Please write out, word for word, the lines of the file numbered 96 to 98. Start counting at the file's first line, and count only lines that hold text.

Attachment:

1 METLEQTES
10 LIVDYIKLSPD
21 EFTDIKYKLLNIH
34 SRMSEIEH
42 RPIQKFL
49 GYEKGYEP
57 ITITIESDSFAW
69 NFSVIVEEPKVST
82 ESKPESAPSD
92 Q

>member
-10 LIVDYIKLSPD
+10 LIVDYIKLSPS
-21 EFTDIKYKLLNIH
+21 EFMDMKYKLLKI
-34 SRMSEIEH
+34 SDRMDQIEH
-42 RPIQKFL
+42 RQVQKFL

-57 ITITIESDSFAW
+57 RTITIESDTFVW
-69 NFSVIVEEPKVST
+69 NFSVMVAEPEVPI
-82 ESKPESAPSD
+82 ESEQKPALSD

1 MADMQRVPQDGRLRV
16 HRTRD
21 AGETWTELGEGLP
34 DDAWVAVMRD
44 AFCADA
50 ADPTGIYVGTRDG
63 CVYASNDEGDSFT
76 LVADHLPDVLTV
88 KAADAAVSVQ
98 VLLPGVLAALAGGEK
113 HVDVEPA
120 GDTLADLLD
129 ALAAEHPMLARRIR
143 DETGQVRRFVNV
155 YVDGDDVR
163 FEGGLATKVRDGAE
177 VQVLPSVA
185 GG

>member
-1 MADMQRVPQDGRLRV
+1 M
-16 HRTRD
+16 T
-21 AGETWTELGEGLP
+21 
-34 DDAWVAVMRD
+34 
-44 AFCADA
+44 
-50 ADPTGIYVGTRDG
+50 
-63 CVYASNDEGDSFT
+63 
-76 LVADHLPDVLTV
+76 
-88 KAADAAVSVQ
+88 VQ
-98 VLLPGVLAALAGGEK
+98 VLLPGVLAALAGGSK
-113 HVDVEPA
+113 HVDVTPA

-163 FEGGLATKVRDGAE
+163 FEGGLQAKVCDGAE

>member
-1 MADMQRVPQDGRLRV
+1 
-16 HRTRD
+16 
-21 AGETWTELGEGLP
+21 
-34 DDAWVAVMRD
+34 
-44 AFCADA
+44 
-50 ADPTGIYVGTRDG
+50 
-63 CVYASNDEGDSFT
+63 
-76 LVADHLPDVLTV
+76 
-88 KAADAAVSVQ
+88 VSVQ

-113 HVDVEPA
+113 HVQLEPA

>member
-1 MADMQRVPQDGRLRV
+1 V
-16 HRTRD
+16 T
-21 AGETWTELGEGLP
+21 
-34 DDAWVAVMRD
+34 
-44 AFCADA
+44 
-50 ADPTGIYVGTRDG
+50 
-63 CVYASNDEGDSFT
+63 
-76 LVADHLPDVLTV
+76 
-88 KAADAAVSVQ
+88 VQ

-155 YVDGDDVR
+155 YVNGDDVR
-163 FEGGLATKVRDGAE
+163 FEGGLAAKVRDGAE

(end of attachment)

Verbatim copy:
+21 
-34 DDAWVAVMRD
+34 